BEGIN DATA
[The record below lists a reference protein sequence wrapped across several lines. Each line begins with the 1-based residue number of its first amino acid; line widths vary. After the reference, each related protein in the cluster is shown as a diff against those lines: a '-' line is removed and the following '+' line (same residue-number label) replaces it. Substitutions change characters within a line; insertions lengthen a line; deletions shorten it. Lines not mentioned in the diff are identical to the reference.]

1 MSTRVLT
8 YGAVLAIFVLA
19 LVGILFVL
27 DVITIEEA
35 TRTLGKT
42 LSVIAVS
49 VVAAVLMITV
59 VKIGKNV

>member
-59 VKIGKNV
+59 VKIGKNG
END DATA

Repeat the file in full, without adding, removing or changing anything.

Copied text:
[The record below lists a reference protein sequence wrapped across several lines. Each line begins with the 1-based residue number of its first amino acid; line widths vary. After the reference, each related protein in the cluster is shown as a diff against those lines: a '-' line is removed and the following '+' line (same residue-number label) replaces it. Substitutions change characters within a line; insertions lengthen a line; deletions shorten it. Lines not mentioned in the diff are identical to the reference.]

1 MSTRVLT
8 YGAVLAIFVLA
19 LVGILFVL
27 DVITIEEA
35 TRTLGKT
42 LSVIAVS
49 VVAAVLMITV
59 VKIGKNV

>member
-59 VKIGKNV
+59 VKIGKNG